Understand what dog food labels mean can reduce the risk of you inadvertently killing your dog. Choosing the right dog food can be a very difficult task as there are many different brands of dog food available today. So called “gourmet” brands that are higher priced are not necessarily better for your dog; the only way to determine if a particular brand of dog food is good or not is to understand how to read the ingredients on the label. In general, steer clear of cheaper brands as they usually contain inferior nutritional value than more expensive brands. They typically contain many filler type ingredients and very little protein.
Understanding the Label
Pet food in most Western countries is supervised by a federal agency to ensure they are appropriate for pet consumption. Any ingredients must be deemed safe or “GRAS” by the governing agencies and no diseased or improperly processed meat is allowed in the food.
Try to look for brands that list meat at the top of the list of ingredients. Since ingredients are listed according to weight, and items are listed by weight at the time of processing, you may find meat may not be listed as the predominant ingredient on dry food or kibble as the meat as lost a lot of its weight during the drying process. Avoid dog foods that include animal or meat-by-products as these ingredients tend to be nutritionally deficient. Try to avoid dog food that contains a lot of grain or wheat as these ingredients are generally used as cheap fillers and don’t provide your dog with any nutritional value.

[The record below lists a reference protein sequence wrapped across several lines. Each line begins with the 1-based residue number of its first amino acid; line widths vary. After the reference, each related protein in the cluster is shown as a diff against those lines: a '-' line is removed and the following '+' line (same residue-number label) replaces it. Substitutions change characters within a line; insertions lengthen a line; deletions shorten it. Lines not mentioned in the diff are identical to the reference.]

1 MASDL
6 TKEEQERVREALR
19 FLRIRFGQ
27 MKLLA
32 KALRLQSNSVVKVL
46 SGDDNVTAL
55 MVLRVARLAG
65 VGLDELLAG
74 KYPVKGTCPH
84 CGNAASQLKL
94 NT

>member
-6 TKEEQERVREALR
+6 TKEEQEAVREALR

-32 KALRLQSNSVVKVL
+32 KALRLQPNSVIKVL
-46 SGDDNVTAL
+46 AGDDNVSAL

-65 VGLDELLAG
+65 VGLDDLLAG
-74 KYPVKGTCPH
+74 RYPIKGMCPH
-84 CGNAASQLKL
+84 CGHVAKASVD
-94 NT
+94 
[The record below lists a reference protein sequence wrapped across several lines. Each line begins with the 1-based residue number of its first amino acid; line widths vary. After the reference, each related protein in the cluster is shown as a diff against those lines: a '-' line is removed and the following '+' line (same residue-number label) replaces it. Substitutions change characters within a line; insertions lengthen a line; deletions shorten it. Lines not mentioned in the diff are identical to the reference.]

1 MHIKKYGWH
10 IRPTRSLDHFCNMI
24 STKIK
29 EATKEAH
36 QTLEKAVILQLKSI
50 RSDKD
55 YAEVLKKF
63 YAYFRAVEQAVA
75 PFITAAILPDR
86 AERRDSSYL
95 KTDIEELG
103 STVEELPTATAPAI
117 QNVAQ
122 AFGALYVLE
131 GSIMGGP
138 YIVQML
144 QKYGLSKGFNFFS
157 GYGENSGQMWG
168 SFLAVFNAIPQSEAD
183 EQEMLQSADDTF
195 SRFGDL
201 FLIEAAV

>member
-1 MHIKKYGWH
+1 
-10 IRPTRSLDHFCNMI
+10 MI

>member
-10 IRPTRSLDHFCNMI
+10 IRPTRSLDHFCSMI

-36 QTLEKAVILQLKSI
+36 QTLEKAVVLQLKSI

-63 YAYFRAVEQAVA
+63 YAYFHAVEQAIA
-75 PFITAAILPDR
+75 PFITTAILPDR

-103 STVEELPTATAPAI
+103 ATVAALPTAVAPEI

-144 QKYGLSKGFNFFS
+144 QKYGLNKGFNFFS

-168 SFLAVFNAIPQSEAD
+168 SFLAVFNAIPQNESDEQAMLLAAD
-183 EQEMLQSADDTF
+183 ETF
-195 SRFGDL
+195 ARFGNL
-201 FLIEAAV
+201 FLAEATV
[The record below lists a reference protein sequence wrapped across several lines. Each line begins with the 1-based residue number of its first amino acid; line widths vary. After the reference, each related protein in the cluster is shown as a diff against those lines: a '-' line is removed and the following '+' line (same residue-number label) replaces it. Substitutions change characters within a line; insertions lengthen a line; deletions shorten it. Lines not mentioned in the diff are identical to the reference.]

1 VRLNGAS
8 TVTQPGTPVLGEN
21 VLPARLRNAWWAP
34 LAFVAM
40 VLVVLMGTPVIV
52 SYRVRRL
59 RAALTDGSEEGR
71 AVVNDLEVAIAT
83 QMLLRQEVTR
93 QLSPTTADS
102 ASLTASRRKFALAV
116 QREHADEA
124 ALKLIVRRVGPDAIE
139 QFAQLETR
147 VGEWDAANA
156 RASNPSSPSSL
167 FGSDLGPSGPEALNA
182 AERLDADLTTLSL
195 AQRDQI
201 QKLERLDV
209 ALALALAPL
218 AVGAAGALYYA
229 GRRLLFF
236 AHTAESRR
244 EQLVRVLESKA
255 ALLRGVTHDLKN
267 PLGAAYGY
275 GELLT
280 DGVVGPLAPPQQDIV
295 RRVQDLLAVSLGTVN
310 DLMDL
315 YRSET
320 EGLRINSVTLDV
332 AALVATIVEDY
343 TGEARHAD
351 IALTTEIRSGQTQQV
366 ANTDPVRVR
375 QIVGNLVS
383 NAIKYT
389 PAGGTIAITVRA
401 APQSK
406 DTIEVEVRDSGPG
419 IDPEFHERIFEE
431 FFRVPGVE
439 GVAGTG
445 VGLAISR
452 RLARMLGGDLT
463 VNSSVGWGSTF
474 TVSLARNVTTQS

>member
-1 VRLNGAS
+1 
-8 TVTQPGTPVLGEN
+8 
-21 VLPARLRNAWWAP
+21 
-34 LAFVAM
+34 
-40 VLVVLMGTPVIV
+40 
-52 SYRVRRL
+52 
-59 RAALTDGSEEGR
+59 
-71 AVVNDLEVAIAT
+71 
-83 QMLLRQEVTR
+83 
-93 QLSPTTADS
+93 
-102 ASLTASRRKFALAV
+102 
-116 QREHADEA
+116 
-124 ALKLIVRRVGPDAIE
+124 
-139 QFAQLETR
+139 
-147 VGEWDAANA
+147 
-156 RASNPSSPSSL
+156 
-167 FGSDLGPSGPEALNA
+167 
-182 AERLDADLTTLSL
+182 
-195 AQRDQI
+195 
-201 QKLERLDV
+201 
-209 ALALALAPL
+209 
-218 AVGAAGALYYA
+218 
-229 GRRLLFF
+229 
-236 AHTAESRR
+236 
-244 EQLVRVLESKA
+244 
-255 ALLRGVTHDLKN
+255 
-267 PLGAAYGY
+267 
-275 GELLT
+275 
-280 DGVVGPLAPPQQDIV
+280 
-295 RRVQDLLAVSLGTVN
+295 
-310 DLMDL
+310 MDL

As you can probably tell by now, the ingredient label may not provide you with the information you need as it won’t tell you how much of the ingredient exists in the food. A better source for this sort of information can be found in the actual analysis description.
The analysis lists the crude protein, fat, carbohydrates, vitamins and minerals found in the food. Dogs need on average between 21 to 26% proteins. This percentage depends on the dog’s age, activity level and health and your vet should be able to advise you in your dog’s protein needs. High protein diets can actually harm puppies and senior dogs as their protein requirements aren’t very high. Excessive protein can cause bone growth problems in some puppies and it can be harmful for older dogs with kidney and liver problems.
How much should you feed your dog?
Once you’ve chosen a superior quality premium dog food, you should follow the manufacturer’s feeding recommendations. In general, the higher the quality of the dog food, the less your dog will need. Most dog food manufacturers make recommendations on the amount of food you should feed your dog according to the dog’s weight and growth stage. You should follow these general guidelines to ensure your dog is receiving the correct amount of food.
It’s always a good idea to get your vet’s opinion. Your vet is better equipped to advise you on your dog’s nutritional needs as they can assess the dog’s needs depending on his age, health and size. If your dog has been gaining or losing weight rapidly you should take him to the vet immediately as this is an indication of a serious problem.